Glasgow: The “greatest Victorian city in the world”

In Pavement in the Sun, 1967, page 189, Jack House provides an account of John Betjeman’s impression of Glasgow. The visitor:

“was so entranced by Victorian Glasgow. ‘The headquarters of the Victorian Society shouldn’t be in London,’ he said. ‘They should be here. This is the greatest Victorian city in the world.”

John Betjeman (1906-84) was an English poet, writer and broadcaster, who also was a passionate defender of Victorian architecture. The Victorian Society was founded in the 1950s, and its founder members included John Betjeman and Nikolaus Pevsner. The organisation is described as a UK charity and the national authority on Victorian and Edwardian architecture built between 1837 and 1914 in England and Wales. Its principal intention at its foundation, was to counter the “widely prevalent antipathy to 19th- and early 20th-century architecture.”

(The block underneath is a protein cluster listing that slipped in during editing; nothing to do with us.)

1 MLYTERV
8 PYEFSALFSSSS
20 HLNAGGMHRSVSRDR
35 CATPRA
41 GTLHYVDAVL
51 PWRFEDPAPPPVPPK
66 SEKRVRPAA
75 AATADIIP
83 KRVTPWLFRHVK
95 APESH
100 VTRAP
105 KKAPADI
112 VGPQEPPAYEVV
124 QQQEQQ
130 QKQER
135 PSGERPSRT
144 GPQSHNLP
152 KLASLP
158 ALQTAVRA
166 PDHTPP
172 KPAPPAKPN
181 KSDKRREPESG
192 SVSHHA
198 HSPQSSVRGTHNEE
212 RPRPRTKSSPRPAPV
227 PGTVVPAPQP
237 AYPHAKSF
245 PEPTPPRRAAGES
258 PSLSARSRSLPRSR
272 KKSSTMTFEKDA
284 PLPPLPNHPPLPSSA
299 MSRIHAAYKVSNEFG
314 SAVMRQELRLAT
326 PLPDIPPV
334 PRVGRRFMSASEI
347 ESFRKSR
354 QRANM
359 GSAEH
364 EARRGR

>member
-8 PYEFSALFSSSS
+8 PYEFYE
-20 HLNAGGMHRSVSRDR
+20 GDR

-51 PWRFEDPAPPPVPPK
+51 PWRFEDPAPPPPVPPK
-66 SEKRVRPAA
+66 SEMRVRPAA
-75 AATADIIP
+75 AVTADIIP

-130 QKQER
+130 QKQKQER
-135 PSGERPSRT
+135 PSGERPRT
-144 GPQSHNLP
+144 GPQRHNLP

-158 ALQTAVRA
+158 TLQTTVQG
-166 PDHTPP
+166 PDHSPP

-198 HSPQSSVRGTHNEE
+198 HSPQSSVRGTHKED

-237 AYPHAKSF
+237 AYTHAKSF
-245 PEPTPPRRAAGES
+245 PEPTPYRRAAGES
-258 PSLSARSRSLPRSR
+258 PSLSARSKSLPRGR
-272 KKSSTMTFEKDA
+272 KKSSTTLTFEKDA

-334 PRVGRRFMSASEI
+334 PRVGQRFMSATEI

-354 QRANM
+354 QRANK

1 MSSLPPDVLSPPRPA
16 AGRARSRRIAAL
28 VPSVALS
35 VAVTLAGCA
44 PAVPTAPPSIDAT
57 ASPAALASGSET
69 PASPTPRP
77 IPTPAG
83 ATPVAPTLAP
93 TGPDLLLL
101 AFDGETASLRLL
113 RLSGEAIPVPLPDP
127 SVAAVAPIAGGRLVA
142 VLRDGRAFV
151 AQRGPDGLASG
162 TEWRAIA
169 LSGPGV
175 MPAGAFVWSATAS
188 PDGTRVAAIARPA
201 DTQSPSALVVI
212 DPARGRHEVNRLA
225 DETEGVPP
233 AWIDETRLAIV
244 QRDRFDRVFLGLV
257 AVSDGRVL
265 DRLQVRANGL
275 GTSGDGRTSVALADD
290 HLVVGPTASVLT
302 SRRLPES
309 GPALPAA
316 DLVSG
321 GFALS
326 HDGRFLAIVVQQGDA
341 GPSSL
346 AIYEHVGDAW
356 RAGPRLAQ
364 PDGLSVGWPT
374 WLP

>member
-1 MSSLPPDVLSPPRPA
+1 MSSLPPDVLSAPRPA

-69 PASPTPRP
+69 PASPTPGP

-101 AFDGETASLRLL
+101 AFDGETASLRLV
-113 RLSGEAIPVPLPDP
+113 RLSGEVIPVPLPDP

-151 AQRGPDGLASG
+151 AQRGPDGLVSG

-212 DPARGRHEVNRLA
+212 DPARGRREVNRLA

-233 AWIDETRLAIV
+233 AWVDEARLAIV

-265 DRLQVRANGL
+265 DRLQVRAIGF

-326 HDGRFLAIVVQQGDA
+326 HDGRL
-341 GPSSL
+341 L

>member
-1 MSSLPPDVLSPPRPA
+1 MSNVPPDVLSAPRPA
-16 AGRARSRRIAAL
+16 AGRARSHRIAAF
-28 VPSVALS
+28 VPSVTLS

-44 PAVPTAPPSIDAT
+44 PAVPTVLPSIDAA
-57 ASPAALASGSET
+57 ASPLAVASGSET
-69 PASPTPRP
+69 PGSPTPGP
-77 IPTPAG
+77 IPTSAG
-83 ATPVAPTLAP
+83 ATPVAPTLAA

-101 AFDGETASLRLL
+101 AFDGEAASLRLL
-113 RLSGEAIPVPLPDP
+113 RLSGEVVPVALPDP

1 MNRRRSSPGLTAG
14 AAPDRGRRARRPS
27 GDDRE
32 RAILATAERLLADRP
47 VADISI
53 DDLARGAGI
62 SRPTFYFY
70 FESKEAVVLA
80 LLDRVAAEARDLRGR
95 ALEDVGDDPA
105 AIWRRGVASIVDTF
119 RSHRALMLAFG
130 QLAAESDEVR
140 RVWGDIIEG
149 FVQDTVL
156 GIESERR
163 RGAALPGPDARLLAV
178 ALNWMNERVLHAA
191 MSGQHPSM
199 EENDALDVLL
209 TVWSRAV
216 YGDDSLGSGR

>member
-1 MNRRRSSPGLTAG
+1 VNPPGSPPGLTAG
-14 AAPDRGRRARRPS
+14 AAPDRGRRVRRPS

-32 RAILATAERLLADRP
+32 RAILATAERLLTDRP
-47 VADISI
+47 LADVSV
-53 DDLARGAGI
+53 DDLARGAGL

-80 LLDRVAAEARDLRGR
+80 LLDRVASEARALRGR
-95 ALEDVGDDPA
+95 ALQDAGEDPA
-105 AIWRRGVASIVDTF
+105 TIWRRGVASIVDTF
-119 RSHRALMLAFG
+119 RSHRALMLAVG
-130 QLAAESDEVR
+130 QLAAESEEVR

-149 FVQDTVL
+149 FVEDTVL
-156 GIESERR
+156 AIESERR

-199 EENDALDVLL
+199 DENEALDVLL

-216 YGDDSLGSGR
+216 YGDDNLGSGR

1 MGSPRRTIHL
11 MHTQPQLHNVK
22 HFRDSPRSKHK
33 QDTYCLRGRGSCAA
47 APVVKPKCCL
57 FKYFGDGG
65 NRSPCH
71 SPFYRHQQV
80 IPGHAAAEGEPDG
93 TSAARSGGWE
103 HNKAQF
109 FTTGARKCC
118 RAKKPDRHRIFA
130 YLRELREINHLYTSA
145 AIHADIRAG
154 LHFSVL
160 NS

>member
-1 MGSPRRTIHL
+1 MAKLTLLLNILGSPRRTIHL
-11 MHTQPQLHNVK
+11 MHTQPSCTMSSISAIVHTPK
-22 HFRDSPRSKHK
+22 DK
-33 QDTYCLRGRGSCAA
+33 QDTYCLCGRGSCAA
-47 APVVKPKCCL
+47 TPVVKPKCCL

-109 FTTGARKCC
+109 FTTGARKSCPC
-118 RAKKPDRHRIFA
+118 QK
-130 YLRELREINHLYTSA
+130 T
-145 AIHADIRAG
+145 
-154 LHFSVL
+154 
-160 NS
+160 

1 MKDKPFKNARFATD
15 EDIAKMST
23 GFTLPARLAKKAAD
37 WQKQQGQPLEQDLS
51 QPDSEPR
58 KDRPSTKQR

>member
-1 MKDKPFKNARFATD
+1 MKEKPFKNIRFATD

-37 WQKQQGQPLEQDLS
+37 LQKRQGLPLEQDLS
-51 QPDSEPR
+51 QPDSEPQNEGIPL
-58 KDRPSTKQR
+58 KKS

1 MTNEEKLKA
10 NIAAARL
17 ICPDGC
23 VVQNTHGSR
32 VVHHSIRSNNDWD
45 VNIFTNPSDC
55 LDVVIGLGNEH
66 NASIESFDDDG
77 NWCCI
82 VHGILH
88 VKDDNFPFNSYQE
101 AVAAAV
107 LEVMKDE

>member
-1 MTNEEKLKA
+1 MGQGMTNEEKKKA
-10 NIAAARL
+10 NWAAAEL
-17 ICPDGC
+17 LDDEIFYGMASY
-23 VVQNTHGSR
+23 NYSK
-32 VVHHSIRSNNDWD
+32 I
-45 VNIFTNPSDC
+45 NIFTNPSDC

Following his account of Betjeman’s visit to Glasgow, Jack House added:

“Just a year or so later a conference of British architects expressed exactly the same opinion. Fortunately we have some lively organisations devoted to keeping what we can of the good Victoriana in Glasgow. And I believe that even Glasgow Town Council are beginning to realise what treasures lie under their noses. (You might think that this is not an apt phrase. How can a Victorian building lie under a Town Councillor’s nose? You don’t know our Town Councillors or their noses!).” pages 189-90, op. cit.